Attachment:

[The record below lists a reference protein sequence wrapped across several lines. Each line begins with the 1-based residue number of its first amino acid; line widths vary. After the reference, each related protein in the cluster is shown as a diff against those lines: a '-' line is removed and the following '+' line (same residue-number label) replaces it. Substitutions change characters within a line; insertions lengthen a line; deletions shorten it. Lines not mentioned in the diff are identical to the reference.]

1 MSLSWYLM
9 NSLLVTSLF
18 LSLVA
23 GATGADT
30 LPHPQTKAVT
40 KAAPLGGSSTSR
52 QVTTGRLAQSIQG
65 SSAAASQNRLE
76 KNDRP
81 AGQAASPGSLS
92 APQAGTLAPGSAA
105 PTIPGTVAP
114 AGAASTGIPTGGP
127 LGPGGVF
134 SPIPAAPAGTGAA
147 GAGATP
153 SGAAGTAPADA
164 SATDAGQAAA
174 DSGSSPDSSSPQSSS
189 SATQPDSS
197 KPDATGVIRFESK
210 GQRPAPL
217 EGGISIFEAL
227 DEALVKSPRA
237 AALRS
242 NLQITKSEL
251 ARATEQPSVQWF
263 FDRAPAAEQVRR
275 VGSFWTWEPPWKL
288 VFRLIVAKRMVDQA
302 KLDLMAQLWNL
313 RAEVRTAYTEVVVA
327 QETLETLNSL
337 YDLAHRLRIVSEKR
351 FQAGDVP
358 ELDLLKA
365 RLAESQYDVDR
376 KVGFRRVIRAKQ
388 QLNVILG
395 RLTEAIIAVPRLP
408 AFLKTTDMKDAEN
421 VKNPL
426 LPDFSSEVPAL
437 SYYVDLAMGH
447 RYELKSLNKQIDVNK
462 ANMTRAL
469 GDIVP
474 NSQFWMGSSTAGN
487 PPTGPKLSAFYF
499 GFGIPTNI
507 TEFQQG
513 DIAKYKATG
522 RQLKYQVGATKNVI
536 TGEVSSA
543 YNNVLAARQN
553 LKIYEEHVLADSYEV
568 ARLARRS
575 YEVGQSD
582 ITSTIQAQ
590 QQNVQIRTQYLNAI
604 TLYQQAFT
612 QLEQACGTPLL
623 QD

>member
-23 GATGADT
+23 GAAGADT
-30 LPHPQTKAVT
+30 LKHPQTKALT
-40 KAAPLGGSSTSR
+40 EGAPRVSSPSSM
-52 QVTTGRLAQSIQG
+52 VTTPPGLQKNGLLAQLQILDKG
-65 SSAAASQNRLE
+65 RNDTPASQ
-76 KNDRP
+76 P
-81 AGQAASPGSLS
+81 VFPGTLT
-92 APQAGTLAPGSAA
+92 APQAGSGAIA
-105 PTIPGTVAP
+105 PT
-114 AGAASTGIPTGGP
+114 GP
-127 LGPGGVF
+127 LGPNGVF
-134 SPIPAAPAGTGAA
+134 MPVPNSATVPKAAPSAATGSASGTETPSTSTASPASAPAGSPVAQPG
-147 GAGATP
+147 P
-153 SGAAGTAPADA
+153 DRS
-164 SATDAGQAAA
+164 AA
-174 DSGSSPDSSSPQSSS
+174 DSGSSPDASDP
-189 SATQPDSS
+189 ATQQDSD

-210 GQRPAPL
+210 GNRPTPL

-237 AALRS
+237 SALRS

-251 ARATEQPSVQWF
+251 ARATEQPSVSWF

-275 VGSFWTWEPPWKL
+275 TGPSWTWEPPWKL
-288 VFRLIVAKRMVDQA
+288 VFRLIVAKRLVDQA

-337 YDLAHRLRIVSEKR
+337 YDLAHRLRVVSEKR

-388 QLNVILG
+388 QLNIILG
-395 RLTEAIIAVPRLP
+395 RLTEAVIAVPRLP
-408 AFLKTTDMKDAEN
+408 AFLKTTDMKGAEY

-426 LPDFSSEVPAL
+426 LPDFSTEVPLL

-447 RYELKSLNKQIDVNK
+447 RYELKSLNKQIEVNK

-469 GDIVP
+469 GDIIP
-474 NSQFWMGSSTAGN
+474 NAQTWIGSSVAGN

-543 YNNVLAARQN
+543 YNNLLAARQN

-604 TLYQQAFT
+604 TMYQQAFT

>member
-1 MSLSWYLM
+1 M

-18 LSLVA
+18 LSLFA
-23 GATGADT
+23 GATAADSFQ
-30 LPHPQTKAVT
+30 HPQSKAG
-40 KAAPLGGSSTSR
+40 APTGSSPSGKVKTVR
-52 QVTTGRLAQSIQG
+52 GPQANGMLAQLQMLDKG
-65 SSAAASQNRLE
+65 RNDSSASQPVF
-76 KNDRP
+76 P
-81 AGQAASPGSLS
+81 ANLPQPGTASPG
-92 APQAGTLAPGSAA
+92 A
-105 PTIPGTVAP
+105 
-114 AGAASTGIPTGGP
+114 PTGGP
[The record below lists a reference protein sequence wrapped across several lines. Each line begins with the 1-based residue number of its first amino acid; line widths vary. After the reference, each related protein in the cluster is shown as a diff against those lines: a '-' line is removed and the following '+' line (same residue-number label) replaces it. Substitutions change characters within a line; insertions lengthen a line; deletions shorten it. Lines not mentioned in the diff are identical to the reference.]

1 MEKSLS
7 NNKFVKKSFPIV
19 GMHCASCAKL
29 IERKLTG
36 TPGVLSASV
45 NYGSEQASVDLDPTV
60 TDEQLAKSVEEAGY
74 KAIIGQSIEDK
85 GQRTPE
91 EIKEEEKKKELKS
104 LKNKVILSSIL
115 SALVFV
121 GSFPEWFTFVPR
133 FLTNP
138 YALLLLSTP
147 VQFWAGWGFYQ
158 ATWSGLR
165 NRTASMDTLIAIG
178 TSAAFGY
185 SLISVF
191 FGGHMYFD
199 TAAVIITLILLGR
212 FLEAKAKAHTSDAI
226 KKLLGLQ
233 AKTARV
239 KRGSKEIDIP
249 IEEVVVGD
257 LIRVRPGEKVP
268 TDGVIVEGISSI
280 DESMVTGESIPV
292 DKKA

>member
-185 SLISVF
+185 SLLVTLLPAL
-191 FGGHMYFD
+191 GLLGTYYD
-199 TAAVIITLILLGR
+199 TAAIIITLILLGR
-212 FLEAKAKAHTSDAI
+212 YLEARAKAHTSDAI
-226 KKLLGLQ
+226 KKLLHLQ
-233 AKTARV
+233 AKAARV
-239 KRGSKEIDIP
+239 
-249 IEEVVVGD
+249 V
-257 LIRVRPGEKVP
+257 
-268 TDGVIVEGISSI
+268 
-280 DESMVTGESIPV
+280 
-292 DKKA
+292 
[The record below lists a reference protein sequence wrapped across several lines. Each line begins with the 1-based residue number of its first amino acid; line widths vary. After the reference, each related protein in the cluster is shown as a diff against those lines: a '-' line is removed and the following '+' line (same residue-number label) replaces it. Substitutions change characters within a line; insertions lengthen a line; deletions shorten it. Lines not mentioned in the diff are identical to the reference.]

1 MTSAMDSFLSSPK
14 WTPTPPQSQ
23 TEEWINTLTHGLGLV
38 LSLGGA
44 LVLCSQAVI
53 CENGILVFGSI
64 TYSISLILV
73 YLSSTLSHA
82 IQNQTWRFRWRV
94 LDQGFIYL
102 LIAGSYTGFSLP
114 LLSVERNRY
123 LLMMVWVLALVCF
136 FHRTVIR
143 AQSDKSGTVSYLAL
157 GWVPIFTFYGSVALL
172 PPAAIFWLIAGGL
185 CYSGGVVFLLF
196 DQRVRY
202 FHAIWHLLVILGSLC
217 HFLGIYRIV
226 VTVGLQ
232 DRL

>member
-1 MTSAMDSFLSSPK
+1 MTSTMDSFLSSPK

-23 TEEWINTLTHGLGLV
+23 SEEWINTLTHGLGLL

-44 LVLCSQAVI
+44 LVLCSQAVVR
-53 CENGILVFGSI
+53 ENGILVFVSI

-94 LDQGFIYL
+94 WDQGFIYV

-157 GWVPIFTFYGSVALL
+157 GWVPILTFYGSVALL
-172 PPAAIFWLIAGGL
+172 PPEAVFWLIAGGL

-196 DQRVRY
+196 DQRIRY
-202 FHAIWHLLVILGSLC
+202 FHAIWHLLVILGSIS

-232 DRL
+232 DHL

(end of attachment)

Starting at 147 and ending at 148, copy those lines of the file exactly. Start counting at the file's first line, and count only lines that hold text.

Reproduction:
-81 AGQAASPGSLS
+81 ANLPQPGTASPG